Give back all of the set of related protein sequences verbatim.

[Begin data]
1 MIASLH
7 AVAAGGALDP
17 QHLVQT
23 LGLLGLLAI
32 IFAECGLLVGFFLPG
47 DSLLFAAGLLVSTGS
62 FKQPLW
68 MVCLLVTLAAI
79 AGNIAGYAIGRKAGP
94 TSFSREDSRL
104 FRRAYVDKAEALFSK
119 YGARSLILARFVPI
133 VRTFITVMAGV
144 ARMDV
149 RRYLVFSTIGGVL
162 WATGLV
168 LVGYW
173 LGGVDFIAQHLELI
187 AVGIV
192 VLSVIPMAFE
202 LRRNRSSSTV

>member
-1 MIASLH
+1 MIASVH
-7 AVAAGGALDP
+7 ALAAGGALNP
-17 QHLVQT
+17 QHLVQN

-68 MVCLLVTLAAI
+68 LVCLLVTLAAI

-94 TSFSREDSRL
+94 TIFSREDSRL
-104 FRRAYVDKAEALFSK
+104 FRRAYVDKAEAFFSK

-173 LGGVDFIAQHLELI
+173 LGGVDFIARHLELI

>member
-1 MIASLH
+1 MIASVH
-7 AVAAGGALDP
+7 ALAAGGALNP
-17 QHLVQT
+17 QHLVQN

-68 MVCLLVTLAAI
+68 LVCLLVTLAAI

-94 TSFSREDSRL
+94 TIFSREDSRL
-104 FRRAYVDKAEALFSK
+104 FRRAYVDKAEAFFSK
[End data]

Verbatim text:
1 MIASLH
7 AVAAGGALDP
17 QHLVQT
23 LGLLGLLAI
32 IFAECGLLVGFFLPG
47 DSLLFAAGLLVSTGS
62 FKQPLW
68 MVCLLVTLAAI
79 AGNIAGYAIGRKAGP
94 TSFSREDSRL
104 FRRAYVDKAEALFSK
119 YGARSLILARFVPI
133 VRTFITVMAGV
144 ARMDV
149 RRYLVFSTIGGVL
162 WATGLV
168 LVGYW
173 LGGVDFIAQHLELI
187 AVGIV
192 VLSVIPMAFE
202 LRRNRSSSTV

>member
-1 MIASLH
+1 MIASVH
-7 AVAAGGALDP
+7 ALAAGGALNP
-17 QHLVQT
+17 QHLVQN

-68 MVCLLVTLAAI
+68 LVCLLVTLAAI

-94 TSFSREDSRL
+94 TIFSREDSRL
-104 FRRAYVDKAEALFSK
+104 FRRAYVDKAEAFFSK

-173 LGGVDFIAQHLELI
+173 LGGVDFIARHLELI

>member
-1 MIASLH
+1 MIASVH
-7 AVAAGGALDP
+7 ALAAGGALNP
-17 QHLVQT
+17 QHLVQN

-68 MVCLLVTLAAI
+68 LVCLLVTLAAI

-94 TSFSREDSRL
+94 TIFSREDSRL
-104 FRRAYVDKAEALFSK
+104 FRRAYVDKAEAFFSK